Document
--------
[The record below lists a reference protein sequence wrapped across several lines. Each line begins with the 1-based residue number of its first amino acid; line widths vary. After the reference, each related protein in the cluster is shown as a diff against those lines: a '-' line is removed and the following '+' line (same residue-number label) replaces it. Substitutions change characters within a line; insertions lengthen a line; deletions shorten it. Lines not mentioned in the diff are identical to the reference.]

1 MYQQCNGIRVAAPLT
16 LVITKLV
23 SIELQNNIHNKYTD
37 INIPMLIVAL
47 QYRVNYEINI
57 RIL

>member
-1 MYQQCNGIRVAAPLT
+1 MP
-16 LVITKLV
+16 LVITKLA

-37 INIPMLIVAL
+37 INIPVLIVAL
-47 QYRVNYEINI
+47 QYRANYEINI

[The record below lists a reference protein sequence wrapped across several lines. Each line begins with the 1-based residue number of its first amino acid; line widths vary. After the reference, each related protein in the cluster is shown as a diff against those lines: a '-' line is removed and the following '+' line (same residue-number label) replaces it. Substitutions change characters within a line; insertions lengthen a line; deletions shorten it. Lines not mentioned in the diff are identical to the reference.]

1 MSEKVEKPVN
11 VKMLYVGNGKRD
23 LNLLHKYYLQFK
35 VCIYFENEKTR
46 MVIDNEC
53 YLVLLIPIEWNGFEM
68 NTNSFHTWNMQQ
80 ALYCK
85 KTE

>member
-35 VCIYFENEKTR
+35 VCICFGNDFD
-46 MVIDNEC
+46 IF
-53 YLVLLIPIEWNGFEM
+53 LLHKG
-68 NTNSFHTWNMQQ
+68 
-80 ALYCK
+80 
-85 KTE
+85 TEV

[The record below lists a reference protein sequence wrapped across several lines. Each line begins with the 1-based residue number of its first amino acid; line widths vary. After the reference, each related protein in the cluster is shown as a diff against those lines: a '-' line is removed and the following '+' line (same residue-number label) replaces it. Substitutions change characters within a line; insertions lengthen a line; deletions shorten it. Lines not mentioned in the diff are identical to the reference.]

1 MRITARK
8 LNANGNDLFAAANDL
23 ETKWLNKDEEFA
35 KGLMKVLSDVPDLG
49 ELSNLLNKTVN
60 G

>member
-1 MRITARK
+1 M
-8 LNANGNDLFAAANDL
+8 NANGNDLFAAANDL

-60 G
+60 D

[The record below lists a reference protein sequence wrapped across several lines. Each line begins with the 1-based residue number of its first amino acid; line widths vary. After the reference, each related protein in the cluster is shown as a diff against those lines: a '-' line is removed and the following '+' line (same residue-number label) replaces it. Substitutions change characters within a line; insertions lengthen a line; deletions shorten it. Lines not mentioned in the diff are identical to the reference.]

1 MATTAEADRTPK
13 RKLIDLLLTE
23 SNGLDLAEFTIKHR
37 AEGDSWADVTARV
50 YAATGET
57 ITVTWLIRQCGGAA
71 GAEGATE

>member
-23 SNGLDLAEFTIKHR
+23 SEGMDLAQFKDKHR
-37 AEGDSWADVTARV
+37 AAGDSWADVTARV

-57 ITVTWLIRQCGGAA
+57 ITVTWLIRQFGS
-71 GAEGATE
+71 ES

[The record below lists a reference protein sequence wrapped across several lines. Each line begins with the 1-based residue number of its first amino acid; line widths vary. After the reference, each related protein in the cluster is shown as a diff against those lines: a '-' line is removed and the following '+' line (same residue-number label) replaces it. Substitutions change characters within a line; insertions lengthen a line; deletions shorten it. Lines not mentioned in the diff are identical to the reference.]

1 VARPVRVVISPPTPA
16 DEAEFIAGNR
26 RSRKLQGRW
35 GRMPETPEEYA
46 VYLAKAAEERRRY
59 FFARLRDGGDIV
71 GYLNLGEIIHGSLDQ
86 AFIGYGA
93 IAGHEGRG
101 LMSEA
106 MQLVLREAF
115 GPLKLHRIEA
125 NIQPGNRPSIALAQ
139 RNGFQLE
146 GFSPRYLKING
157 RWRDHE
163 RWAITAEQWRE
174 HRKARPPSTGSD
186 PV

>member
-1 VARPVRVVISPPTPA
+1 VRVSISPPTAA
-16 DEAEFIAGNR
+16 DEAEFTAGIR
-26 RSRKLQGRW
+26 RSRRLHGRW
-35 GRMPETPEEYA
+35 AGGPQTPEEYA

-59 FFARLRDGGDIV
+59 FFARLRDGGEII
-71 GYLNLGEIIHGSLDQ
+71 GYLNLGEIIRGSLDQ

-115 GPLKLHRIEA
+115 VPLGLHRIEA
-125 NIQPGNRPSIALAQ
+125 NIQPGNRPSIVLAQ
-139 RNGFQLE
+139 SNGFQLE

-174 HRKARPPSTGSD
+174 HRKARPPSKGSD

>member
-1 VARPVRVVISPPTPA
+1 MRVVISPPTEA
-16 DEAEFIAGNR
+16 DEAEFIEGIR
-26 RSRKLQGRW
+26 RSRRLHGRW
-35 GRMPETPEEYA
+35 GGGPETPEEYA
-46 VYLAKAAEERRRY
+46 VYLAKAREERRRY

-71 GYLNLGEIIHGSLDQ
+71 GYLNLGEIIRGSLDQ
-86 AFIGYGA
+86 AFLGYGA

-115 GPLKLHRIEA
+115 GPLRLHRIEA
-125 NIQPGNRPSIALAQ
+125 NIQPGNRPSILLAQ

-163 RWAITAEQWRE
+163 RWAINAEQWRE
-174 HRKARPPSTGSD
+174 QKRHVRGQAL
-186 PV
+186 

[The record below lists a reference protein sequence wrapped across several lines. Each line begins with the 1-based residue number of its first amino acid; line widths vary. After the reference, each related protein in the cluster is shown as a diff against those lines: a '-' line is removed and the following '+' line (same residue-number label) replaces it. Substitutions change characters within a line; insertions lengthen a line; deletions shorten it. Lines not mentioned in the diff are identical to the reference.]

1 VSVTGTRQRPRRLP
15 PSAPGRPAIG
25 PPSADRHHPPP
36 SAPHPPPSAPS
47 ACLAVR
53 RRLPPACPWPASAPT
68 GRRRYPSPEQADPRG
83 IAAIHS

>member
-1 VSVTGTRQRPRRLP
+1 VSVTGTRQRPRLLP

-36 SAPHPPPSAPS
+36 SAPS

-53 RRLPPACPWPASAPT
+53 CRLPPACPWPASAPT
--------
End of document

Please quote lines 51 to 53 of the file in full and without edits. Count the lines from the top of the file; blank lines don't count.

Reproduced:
+8 NANGNDLFAAANDL

-60 G
+60 D